How do leap years work?

WORLD GLOBE EARTH SERIES, MEDITERRANEAN: a satellite and 3d rendered image focused on the
WORLD GLOBE EARTH SERIES, MEDITERRANEAN: a satellite and 3d rendered image focused on the / maps4media/GettyImages

2024 is a leap year, which means that the month of February has an extra day at the end: February 29. Although this is a relatively common phenomenon, occurring every four years, many people don't really understand why it happens.

In a world where people didn't keep track of time with names and numbers, there wouldn't be much of a reason to add an extra date here and there. It became increasingly important as people began to write down holidays and histories according to when they took place.

Strictly speaking, there aren't really any "leap years," as that would imply that an entire year was being skipped. However, that is the colloquial term that is generally used to describe a year that contains a leap day. The reasoning behind the addition of leap days has a surpring amount to do with astronomical forces and the Christian liturgical schedule.

The science behind leap days

When we look back on the creation of regimented time, most of the lengths of time we're accustomed to are created due to astronomical forces. A day is one full rotation of the Earth. A month is a revolution of the Moon around the Earth (sort of). And a year is a full revolution of the Earth around the sun.

However, these astronomical events don't always fit perfectly into our rigid calendars. While we usually think of a year being 365 days long, it's actually closer to 365.25 days long. Because of this, we have to adjust the calendar to avoid time slips.

The process is known as intercalating. We artificially add time into the standard calendars and clocks to make sure that the date and time stay relatively consistent from year to year. While the additional day in leap years is the most commonly discussed version of this, there are also leap seconds and even leap months when necessary.

For those of us using the Gregorian calendar, we get an added day at the end of February in nearly every year that is a multiple of 4. However, on years that are multiples of 100 (but not 400), the leap year is skipped. This is because the length of an astronomical year is actually calculated as 365.2425 days long. But since this is relatively rare, the four year rule is all most people need to know.

What would happen if there weren't leap years?

Since there is an extra quarter of a day in every astronomical year, that has to be accounted for somewhere, or else the things we associate with certain months or seasons will start to move.

Over the course of 100 years, there would be nearly a month's worth of days left unaccounted for. That would drastically change things like seasons, which agricultural communities plan their lives around. In addition, it would make it hard for communities that plan their holidays around seasonal factors to keep track of when to celebrate.

The Gregorian calendar specifically adds this extra day in February in order to keep track of the start of Spring. This is directly tied to the Christian liturgical season. Easter is set to take place on the first Sunday after the first full moon after the Vernal Equinox. By adding the extra day in the end of February, the Vernal Equinox is consistently on or around March 21, making Easter easier to track.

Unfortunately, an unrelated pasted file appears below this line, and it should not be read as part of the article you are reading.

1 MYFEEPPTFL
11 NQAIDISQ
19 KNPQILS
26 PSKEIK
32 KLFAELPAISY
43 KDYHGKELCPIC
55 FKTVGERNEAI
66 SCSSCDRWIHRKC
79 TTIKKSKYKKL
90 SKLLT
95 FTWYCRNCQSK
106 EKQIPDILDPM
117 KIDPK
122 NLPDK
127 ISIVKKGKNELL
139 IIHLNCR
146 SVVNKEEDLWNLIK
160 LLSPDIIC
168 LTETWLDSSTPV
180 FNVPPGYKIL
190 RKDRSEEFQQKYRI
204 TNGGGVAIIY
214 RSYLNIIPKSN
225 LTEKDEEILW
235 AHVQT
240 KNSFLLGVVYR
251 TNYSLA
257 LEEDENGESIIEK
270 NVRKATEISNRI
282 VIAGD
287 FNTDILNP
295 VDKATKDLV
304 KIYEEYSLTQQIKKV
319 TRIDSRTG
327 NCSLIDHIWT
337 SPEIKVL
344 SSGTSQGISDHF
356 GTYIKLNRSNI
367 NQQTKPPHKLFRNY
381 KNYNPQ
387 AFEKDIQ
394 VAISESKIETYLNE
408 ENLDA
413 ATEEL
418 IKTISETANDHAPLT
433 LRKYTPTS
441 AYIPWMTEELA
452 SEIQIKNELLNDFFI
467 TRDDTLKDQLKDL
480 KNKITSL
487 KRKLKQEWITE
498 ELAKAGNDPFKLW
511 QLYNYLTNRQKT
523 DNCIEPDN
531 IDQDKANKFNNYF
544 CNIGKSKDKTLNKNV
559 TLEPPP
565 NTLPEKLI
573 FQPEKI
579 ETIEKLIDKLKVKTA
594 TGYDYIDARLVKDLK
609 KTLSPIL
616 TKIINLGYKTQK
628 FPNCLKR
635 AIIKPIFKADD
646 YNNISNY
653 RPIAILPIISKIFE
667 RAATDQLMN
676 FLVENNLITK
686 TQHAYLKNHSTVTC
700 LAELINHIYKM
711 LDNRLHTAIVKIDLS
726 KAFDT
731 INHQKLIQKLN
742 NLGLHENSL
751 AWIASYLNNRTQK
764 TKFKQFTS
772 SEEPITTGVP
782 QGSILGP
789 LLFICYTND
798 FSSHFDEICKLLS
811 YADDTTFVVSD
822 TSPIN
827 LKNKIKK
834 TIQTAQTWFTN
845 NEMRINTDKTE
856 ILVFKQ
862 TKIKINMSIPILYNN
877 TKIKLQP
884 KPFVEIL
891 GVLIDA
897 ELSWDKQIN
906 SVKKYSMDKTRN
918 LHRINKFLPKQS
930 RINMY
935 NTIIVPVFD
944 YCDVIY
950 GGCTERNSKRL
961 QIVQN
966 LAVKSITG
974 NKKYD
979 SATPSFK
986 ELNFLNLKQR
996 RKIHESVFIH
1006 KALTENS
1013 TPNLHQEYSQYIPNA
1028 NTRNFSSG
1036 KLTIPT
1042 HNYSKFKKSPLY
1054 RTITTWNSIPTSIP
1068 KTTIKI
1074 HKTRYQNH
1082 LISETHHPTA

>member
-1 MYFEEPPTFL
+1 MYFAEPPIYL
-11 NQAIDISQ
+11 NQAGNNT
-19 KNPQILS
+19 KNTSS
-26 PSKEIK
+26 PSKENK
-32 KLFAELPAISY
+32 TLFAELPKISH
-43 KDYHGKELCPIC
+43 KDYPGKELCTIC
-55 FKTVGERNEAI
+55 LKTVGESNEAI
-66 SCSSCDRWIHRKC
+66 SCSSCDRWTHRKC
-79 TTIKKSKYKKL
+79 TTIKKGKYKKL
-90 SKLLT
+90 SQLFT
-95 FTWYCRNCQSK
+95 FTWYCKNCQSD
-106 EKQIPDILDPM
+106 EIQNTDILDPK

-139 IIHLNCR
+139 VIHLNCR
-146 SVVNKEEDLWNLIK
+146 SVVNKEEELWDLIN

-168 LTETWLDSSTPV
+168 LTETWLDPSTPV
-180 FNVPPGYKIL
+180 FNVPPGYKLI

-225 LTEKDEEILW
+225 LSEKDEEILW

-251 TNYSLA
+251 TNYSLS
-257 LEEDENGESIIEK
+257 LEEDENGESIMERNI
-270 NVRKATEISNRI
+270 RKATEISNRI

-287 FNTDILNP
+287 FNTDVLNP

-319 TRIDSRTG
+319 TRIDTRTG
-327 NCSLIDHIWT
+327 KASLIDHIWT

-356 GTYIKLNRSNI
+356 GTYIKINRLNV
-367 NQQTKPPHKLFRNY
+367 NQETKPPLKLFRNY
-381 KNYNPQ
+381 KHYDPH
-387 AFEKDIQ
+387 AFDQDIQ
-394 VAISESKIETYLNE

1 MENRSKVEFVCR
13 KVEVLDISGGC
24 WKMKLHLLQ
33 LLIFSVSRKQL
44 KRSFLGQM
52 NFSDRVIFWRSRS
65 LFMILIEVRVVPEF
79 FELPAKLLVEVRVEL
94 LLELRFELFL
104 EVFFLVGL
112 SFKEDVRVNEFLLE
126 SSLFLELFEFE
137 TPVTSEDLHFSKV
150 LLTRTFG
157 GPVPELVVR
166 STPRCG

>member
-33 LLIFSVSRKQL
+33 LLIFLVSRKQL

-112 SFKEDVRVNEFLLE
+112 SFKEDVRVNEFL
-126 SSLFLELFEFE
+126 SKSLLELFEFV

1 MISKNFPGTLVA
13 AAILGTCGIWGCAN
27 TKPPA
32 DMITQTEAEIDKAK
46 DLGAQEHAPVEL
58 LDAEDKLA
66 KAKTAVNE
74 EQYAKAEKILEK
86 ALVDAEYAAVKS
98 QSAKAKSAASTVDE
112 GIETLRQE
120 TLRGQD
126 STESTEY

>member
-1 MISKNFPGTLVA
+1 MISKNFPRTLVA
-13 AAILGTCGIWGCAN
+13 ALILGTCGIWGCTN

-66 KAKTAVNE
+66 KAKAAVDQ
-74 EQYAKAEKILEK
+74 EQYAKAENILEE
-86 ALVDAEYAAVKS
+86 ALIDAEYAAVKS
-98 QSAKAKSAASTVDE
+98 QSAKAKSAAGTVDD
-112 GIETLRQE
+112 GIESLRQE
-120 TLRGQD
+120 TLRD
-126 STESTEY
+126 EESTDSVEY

Are leap days and years lucky or unlucky?

While leap years only exist because of the complexities of calculating astronomical revolutions, they have historically held a lot of spiritual weight. In some cultures, the extra days are treated as particularly lucky, while others believe that they are inherently unlucky.

In Ireland, leap days were considered to be lucky days for love, as they were associated with increased female agency. According to legend, St. Patrick mandated that leap days were the only times that women could propose to men, rather than the other way around. This tradition extended to the UK and some parts of mainland Europe, along with the belief that a man rejecting a leap day proposal should provide the woman with a gift.

In Greece, however, it's believed that getting married at any time during a leap year is bad luck for the couple's future. Those who do are considered more likely to get divorced, and those that get divorced during a leap year will supposedly remain loveless.

Taiwan takes it a step beyond romantic prospects, believing that leap years are bad luck for the elderly altogether. In order to protect their parents, adult children are expected to cook pig trotters and deliver it to their parents on the leap day.

Those born on the leap day, called "leaplings," are considered to have bad luck in Scotland. While it is considered a fun quirk in most countries, the Scottish see it as a bad omen for the person's life, which will supposedly be filled with hardship.

At the end of the day, it really just depends on your culture whether leap days and leap years are good luck or bad. Either way, they're an interesting way to manage a scientific problem, ensuring that seasons and holidays never get too far off track.

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